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    ABSTRACT: Amyloid β-protein (Aβ) is believed to cause Alzheimer's disease (AD); this belief is based largely on studies showing autosomal dominant inheritance of familial AD (FAD) due to mutations that increase brain concentration levels of Aβ or of particular forms of Aβ. However, how specifically this leads to AD is not clear. Several mutations have been identified inside the Aβ-coding region of the amyloid β protein precursor (APP); these mutations change both the biophysical characteristics of Aβ and the disease phenotype, such as age of onset of dementia and location and morphology of amyloid deposits. Characterizing the effects of the amino acid changes in Aβ on the protein's assembly and toxicity may help to identify Aβ regions particularly useful as drug targets. We summarize here key findings related to substitutions at positions 2, 6, 7, 16, 21-23, and 34 in Aβ and their relation to FAD.
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    • "The aberrant assembly of such diverse proteins into mature amyloid fibrils proceeds through the formation of intermediate oligomeric assemblies. These soluble prefibrillar species, which are typically transient and structurally heterogeneous, are now widely recognised as the primary toxic determinants in both AD and PD [8] [9] [10] [11] [12] [13] [14]. A landmark study using transgenic mice has shown that α-syn variants that specifically form oligomers were significantly more neurotoxic than α-syn variants that form fibrils. "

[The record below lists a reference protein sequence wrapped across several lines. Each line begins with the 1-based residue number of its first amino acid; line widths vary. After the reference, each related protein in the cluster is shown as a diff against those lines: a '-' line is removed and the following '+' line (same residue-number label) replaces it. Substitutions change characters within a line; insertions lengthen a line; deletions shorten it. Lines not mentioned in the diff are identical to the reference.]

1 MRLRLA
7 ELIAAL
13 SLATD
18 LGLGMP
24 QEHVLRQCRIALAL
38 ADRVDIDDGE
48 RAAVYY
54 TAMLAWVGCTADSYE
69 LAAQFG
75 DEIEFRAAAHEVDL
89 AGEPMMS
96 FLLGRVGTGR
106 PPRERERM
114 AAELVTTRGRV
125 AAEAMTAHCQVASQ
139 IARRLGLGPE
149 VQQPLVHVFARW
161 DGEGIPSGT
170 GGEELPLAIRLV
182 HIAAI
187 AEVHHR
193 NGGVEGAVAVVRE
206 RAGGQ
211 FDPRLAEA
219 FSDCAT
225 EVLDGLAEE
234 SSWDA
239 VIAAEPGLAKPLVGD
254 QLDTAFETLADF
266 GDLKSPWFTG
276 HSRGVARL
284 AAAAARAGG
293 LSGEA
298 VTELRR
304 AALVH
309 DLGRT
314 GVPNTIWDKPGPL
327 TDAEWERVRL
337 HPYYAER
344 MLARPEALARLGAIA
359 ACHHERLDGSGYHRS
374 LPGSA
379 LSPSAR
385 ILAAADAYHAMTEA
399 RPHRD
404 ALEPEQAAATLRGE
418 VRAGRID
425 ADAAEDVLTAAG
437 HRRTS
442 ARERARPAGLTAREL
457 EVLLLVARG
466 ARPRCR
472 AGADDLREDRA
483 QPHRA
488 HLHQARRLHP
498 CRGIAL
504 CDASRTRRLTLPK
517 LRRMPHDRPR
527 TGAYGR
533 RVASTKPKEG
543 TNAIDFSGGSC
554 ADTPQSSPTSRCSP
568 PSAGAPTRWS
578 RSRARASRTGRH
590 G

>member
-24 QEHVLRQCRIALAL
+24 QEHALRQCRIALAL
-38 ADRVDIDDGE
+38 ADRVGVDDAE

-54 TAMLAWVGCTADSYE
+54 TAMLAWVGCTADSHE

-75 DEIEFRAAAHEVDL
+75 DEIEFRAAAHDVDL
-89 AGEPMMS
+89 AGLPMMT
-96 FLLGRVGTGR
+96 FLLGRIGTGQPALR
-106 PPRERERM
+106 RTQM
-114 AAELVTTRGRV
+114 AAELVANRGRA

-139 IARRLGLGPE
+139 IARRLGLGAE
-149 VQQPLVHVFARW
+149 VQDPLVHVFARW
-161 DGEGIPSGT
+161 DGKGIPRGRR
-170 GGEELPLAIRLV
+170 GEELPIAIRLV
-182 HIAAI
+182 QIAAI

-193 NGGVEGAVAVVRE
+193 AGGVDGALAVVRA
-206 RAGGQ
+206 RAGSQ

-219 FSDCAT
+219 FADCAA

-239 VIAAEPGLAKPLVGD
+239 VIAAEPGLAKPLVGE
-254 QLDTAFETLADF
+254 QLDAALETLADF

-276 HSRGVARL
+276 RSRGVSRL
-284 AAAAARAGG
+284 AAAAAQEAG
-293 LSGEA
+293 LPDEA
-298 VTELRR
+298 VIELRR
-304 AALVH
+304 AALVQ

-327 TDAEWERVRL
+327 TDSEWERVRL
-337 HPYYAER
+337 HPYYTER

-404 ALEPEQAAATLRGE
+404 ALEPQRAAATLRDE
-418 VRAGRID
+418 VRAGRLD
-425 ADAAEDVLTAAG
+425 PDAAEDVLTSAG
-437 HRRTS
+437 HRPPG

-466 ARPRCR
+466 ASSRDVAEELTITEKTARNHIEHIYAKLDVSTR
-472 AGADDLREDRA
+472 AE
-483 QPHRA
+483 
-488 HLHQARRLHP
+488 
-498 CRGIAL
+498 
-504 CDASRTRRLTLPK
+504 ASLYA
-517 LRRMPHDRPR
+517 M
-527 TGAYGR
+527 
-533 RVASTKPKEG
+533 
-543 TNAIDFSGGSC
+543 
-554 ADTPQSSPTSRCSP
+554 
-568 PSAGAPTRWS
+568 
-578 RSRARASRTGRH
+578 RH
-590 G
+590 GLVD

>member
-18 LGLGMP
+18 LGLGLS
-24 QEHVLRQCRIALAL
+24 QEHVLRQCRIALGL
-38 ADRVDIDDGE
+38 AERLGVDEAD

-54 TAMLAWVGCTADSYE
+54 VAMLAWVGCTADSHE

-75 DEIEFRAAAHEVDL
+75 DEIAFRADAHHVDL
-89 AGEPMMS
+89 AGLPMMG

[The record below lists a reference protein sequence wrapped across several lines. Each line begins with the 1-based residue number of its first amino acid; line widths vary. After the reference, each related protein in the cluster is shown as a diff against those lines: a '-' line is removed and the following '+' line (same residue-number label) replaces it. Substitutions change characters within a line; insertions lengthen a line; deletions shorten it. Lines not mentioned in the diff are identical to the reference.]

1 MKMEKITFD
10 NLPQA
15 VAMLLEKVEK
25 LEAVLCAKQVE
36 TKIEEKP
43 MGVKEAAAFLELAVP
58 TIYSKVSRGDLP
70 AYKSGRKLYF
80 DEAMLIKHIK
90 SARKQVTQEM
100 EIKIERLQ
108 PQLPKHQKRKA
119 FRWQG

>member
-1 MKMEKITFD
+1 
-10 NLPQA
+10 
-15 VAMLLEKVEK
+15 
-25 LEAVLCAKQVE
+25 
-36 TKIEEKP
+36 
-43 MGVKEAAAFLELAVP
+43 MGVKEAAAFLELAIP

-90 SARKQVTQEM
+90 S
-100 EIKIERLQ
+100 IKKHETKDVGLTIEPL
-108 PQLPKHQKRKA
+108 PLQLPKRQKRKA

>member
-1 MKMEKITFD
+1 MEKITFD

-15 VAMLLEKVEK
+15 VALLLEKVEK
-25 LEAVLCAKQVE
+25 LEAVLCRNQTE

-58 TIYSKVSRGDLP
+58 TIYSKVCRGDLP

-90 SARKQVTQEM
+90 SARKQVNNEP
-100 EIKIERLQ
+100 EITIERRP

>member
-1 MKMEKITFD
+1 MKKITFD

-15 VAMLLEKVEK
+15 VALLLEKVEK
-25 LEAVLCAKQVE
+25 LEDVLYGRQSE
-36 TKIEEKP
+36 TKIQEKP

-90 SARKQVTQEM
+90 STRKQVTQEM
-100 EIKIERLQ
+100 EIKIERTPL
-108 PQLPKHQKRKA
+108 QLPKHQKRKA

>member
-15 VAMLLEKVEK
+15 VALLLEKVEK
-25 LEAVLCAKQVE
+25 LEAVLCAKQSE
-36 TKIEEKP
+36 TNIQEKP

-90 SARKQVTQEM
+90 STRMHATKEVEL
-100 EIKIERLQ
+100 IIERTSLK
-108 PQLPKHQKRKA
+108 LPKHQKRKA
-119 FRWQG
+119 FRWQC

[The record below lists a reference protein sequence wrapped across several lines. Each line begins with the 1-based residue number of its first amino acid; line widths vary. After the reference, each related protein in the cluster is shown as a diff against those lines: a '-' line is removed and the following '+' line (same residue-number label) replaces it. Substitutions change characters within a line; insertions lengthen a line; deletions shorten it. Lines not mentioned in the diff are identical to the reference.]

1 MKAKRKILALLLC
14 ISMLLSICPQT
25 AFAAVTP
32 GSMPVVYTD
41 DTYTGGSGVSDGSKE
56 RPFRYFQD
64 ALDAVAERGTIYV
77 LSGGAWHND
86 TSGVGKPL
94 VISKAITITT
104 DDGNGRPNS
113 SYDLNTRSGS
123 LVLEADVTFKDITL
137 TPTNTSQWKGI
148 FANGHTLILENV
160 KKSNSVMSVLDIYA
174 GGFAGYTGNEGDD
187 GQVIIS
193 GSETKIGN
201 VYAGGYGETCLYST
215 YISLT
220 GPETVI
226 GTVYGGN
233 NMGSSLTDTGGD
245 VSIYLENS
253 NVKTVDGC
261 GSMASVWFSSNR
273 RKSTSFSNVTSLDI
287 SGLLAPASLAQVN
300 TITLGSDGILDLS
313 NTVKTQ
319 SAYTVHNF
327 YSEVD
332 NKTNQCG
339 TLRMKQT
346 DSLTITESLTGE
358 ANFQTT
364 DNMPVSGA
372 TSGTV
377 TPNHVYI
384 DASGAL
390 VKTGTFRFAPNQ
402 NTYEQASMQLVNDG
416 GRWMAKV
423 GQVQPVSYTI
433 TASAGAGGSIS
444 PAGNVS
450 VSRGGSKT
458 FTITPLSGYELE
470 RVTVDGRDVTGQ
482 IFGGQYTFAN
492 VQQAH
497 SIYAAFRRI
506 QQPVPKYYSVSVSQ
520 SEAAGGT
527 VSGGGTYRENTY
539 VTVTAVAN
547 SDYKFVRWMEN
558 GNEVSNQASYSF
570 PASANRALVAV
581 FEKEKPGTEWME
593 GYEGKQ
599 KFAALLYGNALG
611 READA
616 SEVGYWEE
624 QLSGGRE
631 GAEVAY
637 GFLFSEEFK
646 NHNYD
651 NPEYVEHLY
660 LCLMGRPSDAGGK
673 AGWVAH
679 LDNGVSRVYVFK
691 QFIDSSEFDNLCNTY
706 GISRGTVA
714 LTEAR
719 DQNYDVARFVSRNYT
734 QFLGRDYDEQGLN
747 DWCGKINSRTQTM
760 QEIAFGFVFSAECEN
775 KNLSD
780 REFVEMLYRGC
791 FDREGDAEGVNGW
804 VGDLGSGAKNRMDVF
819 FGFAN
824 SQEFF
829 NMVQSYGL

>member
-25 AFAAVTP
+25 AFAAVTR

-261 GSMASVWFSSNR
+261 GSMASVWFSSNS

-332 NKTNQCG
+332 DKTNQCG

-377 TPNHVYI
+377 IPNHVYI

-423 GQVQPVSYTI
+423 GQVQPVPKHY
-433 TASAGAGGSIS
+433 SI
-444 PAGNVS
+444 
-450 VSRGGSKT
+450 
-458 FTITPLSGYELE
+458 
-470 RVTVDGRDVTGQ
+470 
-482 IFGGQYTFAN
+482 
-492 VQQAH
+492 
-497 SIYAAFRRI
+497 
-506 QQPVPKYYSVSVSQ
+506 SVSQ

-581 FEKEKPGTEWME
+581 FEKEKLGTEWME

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    ABSTRACT: Alzheimer's disease and Parkinson's disease are neurodegenerative disorders characterized by the misfolding of proteins into soluble prefibrillar aggregates. These aggregate complexes disrupt mitochondrial function, initiating a pathophysiological cascade leading to synaptic and neuronal degeneration. In order to explore the interaction of amyloid aggregates with mitochondrial membranes, we made use of two in vitro model systems, namely: (i) lipid vesicles with defined membrane compositions that mimic those of mitochondrial membranes, (ii) respiring mitochondria isolated from neuronal SH-SY5Y cells. External application of soluble prefibrillar forms, but not monomers, of amyloid-beta (Aβ42 peptide), wild-type α-synuclein (α-syn), mutant α-syn (A30P and A53T) and tau-441 proteins induced a robust permeabilisation of mitochondrial-like vesicles, and triggered Cytochrome c release (CCR) from isolated mitochondrial organelles. Importantly, the effect on mitochondria was shown to be dependent upon cardiolipin, an anionic phospholipid unique to mitochondria and a well-known key player in mitochondrial apoptosis. Pharmacological modulators of mitochondrial ion channels failed to inhibit CCR. Thus, we propose a generic mechanism of thrilling mitochondria in which soluble amyloid aggregates have the intrinsic capacity to permeabilise mitochondrial membranes, without the need of any other protein. Finally, six small-molecule compounds and black tea extract were tested for their ability to inhibit permeation of mitochondrial membranes by Aβ42, α-syn and tau aggregate complexes. We found that black tea extract and rosmarinic acid were the most potent mito-protectants, and may thus represent important drug leads to alleviate mitochondrial dysfunction in neurodegenerative diseases.